Next year will be critical for Ireland’s efforts to resolve its housing crisis and critical infrastructure issues, writes Tom Parlon.
With major investment in housing and infrastructure from Government in the pipeline, the Construction Industry Federation expects a significant increase in both areas.
How and where this investment translates into construction activity on the ground will be the challenge in 2018.
The Government will set out the first step in a journey to Ireland 2040 with the launch of the new National Planning Framework in early 2018. This document will set out the spatial strategy for this country’s development over the next 25 years.
It’s our belief that Cork and Limerick’s progress or otherwise should be the yardstick we measure our progress in housing and infrastructure next year.
If we get the Cork/Limerick region’s development right, then we can be more confident that we’re developing a balanced and sustainable economy.
If the inevitable growth in residential, commercial and infrastructure is concentrated solely in Dublin, or not spread more evenly across the regions, then alarm bells should be ringing about the long-term sustainability of the plan.
Within this context, Cork/Limerick should be developed as a complementary counter-balance to the sprawling unsustainable growth that has seen the greater Dublin area now account for nearly 50% of GDP.
This situation is untenable for the regions and for the capital. The Irish economy and its citizens will be best served with Dublin operating as a global city, connected to thriving regions by world class infrastructure.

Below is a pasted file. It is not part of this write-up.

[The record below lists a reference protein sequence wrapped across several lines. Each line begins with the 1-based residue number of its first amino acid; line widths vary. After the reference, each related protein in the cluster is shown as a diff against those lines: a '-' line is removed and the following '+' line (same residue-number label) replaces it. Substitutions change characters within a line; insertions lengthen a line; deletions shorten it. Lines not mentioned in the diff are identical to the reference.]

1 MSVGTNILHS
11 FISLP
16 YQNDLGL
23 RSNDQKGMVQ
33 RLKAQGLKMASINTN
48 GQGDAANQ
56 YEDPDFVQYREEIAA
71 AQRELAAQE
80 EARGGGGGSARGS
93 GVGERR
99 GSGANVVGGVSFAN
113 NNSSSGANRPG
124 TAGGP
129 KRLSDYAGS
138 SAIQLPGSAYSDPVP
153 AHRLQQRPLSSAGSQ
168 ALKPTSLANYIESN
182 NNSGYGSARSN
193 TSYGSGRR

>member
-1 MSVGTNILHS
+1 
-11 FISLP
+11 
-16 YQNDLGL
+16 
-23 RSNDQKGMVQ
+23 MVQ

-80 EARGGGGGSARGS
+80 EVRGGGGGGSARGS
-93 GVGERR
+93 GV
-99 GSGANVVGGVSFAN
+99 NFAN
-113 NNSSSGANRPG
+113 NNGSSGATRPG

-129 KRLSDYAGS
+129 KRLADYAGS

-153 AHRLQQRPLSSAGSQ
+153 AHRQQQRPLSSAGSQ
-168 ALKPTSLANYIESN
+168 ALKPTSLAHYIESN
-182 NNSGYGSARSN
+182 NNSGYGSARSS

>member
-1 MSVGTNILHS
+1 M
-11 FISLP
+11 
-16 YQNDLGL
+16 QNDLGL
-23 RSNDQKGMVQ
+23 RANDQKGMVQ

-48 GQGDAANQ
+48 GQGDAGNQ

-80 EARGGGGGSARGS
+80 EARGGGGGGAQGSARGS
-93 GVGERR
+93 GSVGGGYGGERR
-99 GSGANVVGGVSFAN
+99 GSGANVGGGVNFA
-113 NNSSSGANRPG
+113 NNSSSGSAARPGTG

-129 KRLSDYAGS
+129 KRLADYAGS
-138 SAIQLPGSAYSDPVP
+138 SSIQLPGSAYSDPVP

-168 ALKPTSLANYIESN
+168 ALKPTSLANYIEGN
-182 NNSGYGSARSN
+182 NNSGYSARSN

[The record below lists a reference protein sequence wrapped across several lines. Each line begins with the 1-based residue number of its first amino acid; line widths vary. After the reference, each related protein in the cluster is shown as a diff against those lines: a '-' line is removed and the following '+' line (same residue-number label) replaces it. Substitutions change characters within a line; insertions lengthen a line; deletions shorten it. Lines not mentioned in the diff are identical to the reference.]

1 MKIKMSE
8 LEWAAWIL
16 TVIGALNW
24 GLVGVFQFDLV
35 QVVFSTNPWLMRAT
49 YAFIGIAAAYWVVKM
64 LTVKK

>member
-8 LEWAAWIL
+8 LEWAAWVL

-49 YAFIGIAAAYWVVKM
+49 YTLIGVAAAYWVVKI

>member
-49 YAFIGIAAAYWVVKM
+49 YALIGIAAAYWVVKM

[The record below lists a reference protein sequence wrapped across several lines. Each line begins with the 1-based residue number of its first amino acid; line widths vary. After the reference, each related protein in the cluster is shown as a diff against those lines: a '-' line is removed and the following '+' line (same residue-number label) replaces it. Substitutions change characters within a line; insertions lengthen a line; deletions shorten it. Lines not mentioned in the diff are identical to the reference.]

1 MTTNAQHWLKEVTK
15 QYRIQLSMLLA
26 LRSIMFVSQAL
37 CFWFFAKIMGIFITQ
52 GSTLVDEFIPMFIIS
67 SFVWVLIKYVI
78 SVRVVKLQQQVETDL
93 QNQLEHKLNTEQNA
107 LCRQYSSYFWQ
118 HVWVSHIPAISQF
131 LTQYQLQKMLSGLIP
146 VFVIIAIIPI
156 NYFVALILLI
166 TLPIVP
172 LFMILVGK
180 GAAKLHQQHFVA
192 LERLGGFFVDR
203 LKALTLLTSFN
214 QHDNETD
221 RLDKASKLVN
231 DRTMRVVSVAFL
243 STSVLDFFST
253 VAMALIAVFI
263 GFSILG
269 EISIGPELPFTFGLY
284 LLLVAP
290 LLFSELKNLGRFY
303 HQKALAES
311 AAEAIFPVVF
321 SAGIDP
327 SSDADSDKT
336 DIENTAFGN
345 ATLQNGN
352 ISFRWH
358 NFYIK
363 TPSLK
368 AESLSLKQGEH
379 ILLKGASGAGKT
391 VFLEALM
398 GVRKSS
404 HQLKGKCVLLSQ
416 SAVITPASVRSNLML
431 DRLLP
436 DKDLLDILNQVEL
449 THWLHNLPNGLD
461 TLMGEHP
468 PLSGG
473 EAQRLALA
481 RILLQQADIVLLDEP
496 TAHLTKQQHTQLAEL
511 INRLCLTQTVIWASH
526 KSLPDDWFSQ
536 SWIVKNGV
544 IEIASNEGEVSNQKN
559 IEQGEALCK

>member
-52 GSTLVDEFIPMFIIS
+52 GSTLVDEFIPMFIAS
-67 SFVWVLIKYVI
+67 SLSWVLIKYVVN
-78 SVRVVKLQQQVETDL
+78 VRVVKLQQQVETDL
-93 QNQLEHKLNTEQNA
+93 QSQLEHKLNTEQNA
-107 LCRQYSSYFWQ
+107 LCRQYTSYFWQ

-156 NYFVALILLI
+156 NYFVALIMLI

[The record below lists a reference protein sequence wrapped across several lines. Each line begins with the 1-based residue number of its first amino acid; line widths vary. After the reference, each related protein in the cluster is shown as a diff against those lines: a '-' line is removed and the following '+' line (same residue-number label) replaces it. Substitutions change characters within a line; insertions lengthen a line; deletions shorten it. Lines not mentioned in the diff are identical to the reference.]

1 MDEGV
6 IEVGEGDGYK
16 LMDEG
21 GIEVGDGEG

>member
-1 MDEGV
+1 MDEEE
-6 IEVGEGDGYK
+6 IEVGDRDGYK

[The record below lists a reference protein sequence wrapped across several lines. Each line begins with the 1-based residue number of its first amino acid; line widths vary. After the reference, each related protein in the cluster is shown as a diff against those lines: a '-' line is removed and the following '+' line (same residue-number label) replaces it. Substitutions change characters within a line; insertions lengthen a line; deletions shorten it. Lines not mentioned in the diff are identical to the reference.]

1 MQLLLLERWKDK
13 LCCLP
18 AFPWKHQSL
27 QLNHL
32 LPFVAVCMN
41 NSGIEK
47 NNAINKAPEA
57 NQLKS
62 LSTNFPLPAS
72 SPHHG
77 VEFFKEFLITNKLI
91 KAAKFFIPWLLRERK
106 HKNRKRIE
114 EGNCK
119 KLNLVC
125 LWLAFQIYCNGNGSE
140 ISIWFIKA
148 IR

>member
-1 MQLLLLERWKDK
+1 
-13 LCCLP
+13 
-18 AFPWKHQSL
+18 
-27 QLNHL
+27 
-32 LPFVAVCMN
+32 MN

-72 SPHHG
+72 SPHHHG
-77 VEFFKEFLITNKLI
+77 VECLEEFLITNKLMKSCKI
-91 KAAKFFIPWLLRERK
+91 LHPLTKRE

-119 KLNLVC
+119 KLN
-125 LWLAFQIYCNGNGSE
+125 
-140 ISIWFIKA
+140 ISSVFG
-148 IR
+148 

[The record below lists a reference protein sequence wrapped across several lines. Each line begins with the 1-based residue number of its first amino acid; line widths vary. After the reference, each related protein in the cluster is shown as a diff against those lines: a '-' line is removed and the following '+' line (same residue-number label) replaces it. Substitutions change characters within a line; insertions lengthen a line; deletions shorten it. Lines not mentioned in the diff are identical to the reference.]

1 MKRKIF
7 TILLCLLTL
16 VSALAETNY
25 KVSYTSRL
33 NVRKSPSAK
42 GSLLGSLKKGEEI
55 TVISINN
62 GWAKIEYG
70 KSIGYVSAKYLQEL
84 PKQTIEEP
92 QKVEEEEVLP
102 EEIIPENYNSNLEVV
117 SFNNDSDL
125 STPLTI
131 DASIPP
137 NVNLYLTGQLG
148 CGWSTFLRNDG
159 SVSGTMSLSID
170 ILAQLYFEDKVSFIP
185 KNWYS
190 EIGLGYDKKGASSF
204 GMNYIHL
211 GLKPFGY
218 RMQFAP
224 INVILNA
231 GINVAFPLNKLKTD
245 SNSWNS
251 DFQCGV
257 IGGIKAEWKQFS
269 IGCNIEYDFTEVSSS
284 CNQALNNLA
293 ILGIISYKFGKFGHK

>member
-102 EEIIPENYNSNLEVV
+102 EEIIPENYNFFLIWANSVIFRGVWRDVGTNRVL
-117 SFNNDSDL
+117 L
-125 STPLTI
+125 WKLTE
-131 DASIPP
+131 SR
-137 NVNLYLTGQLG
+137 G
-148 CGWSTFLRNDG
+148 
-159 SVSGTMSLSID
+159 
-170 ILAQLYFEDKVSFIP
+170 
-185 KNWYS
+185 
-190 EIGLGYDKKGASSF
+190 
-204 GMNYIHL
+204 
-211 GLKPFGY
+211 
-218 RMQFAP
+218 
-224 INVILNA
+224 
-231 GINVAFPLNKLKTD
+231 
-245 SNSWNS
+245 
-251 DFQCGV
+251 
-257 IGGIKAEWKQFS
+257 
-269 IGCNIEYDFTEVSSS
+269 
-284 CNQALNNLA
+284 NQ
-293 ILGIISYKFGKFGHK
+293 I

We need to rise above parochial interests and understand our relative size in the global economy; we should view Ireland as one region and develop and connect our urban centres accordingly in one network.
Currently, we have a capital city that it is flattening out across the Leinster region, whilst the regions are being denuded of people by a lack of opportunity.
It was unsettling to see that population in regional areas had declined and that in the recent CSO Census data on employment that Dublin’s daytime population swells by 27% as over 148,000 people commute into the city for work due to the lack of opportunity in their local area.
This is part of a global trend where people are moving to urban areas. Some 60% of the population live in urban areas and this is expected to reach 75% by 2050.
The reality is that if we don’t develop regions like Cork/Limerick rapidly then the current trend of urbanisation will see Dublin become unsustainably dominant in terms of population and economic growth.
From a construction industry perspective, many thousands of our employees are amongst those swelling the Dublin population daily to work.
With over 30,000 small enterprises operating in the sector, the industry is dispersed across the country and as a result, will be instrumental in delivering the roads, rail, housing and general construction that will dictate whether the NPF is a success.